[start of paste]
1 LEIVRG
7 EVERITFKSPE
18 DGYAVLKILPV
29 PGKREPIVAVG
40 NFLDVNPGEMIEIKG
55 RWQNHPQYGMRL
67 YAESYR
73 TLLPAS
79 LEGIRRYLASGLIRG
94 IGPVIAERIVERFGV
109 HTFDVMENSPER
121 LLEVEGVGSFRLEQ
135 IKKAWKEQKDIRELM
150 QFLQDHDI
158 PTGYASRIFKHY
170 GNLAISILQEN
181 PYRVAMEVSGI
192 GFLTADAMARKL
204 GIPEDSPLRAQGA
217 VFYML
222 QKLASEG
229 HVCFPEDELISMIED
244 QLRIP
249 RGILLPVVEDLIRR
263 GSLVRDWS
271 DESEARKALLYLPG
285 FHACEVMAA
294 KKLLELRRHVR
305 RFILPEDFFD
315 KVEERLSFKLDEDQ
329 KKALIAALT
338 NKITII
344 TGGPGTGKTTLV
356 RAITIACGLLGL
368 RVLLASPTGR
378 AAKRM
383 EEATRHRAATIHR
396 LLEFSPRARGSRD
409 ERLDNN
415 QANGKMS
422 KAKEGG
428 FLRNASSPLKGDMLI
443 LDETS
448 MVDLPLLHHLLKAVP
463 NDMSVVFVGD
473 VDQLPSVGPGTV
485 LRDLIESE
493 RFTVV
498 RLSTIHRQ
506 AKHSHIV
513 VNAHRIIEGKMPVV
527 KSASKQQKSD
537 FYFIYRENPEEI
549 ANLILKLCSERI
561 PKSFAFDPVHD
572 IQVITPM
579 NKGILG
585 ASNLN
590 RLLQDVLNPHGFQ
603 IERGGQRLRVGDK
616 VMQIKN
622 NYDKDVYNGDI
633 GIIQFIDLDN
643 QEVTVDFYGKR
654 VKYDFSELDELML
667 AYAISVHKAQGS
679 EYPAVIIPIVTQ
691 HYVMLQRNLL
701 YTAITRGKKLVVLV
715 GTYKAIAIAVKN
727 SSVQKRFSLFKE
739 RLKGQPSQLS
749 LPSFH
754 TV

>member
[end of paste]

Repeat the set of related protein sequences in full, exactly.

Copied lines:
1 LEIVRG
7 EVERITFKSPE
18 DGYAVLKILPV
29 PGKREPIVAVG
40 NFLDVNPGEMIEIKG
55 RWQNHPQYGMRL
67 YAESYR
73 TLLPAS
79 LEGIRRYLASGLIRG
94 IGPVIAERIVERFGV
109 HTFDVMENSPER
121 LLEVEGVGSFRLEQ
135 IKKAWKEQKDIRELM
150 QFLQDHDI
158 PTGYASRIFKHY
170 GNLAISILQEN
181 PYRVAMEVSGI
192 GFLTADAMARKL
204 GIPEDSPLRAQGA
217 VFYML
222 QKLASEG
229 HVCFPEDELISMIED
244 QLRIP
249 RGILLPVVEDLIRR
263 GSLVRDWS
271 DESEARKALLYLPG
285 FHACEVMAA
294 KKLLELRRHVR
305 RFILPEDFFD
315 KVEERLSFKLDEDQ
329 KKALIAALT
338 NKITII
344 TGGPGTGKTTLV
356 RAITIACGLLGL
368 RVLLASPTGR
378 AAKRM
383 EEATRHRAATIHR
396 LLEFSPRARGSRD
409 ERLDNN
415 QANGKMS
422 KAKEGG
428 FLRNASSPLKGDMLI
443 LDETS
448 MVDLPLLHHLLKAVP
463 NDMSVVFVGD
473 VDQLPSVGPGTV
485 LRDLIESE
493 RFTVV
498 RLSTIHRQ
506 AKHSHIV
513 VNAHRIIEGKMPVV
527 KSASKQQKSD
537 FYFIYRENPEEI
549 ANLILKLCSERI
561 PKSFAFDPVHD
572 IQVITPM
579 NKGILG
585 ASNLN
590 RLLQDVLNPHGFQ
603 IERGGQRLRVGDK
616 VMQIKN
622 NYDKDVYNGDI
633 GIIQFIDLDN
643 QEVTVDFYGKR
654 VKYDFSELDELML
667 AYAISVHKAQGS
679 EYPAVIIPIVTQ
691 HYVMLQRNLL
701 YTAITRGKKLVVLV
715 GTYKAIAIAVKN
727 SSVQKRFSLFKE
739 RLKGQPSQLS
749 LPSFH
754 TV

>member